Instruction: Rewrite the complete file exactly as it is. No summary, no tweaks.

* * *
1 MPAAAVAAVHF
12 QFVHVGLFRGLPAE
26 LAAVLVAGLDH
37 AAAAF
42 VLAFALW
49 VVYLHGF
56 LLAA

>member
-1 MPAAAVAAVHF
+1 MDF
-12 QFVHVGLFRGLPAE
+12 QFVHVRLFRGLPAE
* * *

1 MPAAAVAAVHF
12 QFVHVGLFRGLPAE
26 LAAVLVAGLDH
37 AAAAF
42 VLAFALW
49 VVYLHGF
56 LLAA

>member
-1 MPAAAVAAVHF
+1 MDF
-12 QFVHVGLFRGLPAE
+12 QFVHVRLFRGLPAE